FORT BLISS, Texas - Rain poured heavily as a Safford, Arizona, native drove to pick up his friend from work Dec. 29, 2013.

Spc. Terry L. Cartwright, an infantryman from the Fort Belvoir Warrior Transition Unit, noticed a speeding car behind him and tried to go around, but the car didn't succeed. His Explorer was rear-ended and rolled him three times, before wrapping the Explorer around a tree.

While combating injuries from his accident, Cartwright still finds the courage and will to compete in the 2015 U.S. Army Trials held at Fort Bliss, March 29- April 2.

"I didn't break any bones," said Cartwright. "It's just that when I got to the hospital all my muscles were damaged, torn and smashed. The doctors told me that I was never going to run again and be in a wheelchair for a while."

By day three of Cartwright's recovery, he had convinced the physical therapists to move his legs around even though he couldn't feel them.

When Cartwright joined the WTU he was introduced to the idea of the Army Trials.

"My dream is to become an athlete, and I think I'm on the right path to getting there," said Cartwright.

Cartwright is a member of the five-man team who won the Wheelchair Basketball championship held at Joshua W. Soto Physical Fitness Center. He said his team was scared the first game, but they pulled it together.

"I told them not to think of it as a championship game," said Cartwright. "Think of it as a regular street game. Go out there and play your heart out, and have fun."

Although, Cartwright said his team performed well, Wheelchair Basketball coach Billy Demby, thinks otherwise.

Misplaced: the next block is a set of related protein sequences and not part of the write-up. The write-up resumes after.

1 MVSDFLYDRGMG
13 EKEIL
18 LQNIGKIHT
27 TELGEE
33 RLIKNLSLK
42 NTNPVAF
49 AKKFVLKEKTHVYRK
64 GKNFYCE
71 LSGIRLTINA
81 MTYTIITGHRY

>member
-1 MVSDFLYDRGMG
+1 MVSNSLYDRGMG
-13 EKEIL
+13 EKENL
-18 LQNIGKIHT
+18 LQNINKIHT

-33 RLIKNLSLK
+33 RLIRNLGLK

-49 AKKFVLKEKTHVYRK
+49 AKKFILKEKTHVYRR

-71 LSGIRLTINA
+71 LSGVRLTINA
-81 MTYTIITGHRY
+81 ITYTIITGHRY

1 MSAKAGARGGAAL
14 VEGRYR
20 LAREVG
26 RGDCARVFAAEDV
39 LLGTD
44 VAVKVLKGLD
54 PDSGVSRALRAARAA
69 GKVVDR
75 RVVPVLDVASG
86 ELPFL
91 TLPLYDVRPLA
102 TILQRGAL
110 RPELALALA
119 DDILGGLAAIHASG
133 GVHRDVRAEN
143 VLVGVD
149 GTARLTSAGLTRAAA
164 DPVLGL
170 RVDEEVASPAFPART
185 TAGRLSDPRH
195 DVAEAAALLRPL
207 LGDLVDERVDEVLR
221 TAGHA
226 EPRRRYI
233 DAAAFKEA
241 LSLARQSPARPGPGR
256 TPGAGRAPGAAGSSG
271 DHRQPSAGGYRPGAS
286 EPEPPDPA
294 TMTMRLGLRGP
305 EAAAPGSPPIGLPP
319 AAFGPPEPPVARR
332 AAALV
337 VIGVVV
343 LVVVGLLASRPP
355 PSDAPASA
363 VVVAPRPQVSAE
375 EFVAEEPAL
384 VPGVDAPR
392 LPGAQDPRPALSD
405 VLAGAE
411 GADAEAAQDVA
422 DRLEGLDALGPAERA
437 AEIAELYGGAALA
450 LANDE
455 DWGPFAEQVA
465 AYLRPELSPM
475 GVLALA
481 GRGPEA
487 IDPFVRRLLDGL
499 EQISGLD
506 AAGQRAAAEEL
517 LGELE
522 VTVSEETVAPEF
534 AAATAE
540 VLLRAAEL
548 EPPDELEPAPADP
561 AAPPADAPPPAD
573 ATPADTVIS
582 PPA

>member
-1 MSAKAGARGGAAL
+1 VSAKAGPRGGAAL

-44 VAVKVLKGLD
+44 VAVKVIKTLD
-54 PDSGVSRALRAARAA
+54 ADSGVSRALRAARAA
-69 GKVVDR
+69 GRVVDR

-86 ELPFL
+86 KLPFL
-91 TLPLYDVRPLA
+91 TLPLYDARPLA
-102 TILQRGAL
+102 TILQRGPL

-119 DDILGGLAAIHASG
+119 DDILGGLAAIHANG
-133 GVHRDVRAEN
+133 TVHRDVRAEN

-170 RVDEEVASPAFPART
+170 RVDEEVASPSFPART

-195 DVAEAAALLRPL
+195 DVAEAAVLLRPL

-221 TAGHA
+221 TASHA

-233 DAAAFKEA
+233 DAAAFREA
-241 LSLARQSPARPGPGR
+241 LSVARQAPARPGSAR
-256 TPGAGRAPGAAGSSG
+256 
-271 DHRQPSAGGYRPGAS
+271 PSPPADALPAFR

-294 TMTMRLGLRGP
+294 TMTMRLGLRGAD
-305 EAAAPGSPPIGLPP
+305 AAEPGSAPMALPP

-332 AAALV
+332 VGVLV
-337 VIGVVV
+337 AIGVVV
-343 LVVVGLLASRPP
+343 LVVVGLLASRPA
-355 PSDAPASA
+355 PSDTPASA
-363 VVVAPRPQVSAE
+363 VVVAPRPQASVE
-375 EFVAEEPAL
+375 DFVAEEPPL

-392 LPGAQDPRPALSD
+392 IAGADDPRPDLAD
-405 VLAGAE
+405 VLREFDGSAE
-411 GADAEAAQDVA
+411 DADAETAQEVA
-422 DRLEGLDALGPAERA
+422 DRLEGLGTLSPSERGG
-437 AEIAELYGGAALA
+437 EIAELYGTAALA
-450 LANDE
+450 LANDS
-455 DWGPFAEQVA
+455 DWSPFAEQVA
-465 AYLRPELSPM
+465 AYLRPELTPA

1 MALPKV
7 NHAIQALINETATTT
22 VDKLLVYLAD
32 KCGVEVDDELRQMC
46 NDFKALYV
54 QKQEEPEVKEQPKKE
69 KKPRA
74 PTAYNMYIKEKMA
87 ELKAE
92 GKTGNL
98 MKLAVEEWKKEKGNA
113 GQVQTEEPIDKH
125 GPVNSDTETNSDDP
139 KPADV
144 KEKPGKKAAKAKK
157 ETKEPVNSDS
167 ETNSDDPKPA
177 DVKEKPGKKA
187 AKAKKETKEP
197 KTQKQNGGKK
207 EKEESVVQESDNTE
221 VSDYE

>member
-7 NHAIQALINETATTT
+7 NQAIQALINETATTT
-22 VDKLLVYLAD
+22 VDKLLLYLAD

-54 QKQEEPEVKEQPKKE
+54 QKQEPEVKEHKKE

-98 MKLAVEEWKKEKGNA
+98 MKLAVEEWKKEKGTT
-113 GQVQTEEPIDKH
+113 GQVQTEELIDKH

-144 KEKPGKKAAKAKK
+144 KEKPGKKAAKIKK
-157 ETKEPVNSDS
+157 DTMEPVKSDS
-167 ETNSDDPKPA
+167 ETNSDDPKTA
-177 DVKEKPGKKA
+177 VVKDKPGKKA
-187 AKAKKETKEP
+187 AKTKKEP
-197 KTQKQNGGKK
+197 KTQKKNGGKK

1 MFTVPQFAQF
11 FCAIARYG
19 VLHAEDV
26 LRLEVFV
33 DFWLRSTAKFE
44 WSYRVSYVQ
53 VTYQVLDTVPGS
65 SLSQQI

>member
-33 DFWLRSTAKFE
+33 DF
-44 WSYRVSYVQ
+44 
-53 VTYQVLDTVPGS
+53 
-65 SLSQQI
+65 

"I chewed them out after the game," said Demby. "The mistakes that they were making were simple mistakes. Things that went against what we [coaches] taught."

Even though, he wished his team performed better, Demby was proud of Cartwright's ambition. He said that Cartwright performed well, but he knows he can do better.

Cartwright said the coaches don't give themselves enough credit for what they do.

"They don't get the interviews like the soldiers do, so I try to give them as much credit as I can," said Cartwright. "They are world-class athletes. They go to the Paralympics."

Cartwright said his motivation comes from one of his best friends, 18, who passed away from heart problems. He wears the name of his best friend taped to his basketball shorts, honoring his memory and drawing on his friend's passing for strength.

"I'm pretty much doing this for him," said Cartwright. "I look back down at it and it gets me focused back in the game. So every time I come in here, I'll always have this on my leg."

Even with all his success, Cartwright attributes the highest honor to his peers and said he couldn't have taken these long strides at the Army Trials without them.

"They've been through a lot more stuff than I have, but they're still pushing," said Cartwright. "My biggest motivation out here is to see them pushing a whole lot harder than I am, and it motivates everybody else. I think to myself, there's always somebody worse [off] than you, so you can keep pushing yourself."